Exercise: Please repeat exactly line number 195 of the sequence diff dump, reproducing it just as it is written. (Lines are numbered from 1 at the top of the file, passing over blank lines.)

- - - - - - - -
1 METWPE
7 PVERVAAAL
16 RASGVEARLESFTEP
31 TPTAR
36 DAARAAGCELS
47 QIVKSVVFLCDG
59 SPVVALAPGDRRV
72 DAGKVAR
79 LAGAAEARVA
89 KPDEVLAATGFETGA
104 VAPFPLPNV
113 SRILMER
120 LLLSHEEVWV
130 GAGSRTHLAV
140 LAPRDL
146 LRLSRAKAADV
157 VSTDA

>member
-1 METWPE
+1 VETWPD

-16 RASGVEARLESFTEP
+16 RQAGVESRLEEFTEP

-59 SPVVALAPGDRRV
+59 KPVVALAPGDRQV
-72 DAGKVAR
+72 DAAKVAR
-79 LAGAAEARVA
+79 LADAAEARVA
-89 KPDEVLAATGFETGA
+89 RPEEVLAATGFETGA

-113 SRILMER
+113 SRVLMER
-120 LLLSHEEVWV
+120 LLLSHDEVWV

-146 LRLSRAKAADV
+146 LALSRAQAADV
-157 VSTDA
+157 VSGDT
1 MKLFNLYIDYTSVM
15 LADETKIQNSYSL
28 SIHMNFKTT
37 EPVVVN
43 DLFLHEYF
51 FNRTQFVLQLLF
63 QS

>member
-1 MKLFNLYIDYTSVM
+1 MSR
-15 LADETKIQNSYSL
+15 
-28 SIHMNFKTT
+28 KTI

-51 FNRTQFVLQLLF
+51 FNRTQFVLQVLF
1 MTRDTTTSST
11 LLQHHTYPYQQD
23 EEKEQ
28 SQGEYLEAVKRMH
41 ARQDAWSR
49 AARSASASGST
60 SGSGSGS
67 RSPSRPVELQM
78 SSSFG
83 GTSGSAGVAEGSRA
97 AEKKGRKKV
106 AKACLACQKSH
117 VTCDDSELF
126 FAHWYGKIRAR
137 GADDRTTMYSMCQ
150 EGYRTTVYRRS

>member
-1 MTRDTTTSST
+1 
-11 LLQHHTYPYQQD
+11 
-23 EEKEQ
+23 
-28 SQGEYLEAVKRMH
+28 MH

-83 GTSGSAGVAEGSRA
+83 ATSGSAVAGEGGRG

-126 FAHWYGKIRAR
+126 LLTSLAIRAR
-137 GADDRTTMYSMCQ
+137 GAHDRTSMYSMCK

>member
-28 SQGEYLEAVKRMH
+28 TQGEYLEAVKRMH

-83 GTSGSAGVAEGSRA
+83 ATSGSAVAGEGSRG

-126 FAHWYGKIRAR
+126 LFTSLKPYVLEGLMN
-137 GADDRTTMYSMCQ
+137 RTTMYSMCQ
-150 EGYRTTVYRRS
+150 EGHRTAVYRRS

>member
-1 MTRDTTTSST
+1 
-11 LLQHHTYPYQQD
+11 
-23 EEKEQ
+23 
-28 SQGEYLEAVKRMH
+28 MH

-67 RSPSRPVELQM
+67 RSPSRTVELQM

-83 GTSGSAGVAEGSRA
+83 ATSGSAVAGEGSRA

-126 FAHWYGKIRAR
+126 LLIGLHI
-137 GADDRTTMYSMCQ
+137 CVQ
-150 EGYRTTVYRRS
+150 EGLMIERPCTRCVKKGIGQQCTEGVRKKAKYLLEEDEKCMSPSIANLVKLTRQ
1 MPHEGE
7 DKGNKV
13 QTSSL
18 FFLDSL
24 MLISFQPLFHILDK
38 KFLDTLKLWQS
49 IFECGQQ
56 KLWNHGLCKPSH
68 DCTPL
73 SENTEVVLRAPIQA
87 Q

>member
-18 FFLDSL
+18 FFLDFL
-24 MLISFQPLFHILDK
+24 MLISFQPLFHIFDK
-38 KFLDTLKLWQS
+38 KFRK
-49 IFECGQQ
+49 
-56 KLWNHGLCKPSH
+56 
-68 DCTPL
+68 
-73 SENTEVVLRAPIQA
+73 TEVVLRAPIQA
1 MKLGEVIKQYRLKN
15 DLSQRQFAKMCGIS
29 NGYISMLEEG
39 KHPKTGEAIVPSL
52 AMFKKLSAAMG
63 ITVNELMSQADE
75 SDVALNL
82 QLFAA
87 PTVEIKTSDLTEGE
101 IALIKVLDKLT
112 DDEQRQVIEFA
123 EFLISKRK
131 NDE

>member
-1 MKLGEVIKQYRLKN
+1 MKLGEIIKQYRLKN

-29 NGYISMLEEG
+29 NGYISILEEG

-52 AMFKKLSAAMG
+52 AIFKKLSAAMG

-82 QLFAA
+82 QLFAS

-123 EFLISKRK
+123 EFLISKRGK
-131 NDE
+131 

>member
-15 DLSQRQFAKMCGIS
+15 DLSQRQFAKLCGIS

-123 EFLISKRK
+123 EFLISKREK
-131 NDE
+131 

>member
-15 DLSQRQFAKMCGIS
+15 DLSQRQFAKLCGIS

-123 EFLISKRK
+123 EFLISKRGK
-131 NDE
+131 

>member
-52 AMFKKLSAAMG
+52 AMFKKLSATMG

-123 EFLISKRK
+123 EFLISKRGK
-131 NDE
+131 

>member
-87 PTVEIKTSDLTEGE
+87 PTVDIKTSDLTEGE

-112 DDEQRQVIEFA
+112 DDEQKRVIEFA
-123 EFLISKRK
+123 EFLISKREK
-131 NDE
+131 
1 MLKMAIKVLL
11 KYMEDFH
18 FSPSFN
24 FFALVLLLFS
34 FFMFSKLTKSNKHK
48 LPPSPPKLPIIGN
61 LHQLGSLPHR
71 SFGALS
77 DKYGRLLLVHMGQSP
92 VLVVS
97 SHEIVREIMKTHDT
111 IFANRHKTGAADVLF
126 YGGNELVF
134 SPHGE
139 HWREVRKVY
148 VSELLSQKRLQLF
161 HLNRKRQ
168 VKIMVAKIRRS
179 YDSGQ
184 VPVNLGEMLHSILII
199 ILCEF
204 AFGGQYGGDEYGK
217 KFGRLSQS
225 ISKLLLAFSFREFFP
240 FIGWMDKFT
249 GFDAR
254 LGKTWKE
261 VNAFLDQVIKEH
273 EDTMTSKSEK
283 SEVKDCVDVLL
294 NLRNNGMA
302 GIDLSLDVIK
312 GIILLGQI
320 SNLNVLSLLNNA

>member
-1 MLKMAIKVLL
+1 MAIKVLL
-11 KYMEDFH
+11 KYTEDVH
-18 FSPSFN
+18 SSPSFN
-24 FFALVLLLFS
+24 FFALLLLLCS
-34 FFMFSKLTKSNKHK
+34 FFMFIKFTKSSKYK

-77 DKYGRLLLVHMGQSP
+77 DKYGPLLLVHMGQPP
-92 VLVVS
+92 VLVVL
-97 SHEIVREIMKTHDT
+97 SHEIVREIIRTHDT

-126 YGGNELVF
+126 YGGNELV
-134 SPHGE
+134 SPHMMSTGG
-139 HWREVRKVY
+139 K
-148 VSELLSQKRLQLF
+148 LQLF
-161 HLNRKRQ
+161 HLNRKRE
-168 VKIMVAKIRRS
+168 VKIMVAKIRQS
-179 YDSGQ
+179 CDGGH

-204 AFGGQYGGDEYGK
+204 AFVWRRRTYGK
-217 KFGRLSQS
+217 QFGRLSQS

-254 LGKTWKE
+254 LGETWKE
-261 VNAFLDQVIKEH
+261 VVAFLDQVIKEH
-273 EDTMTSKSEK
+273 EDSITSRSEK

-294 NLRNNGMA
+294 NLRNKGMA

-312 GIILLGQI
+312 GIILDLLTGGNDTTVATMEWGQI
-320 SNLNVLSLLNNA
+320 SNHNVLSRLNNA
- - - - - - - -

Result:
+123 EFLISKREK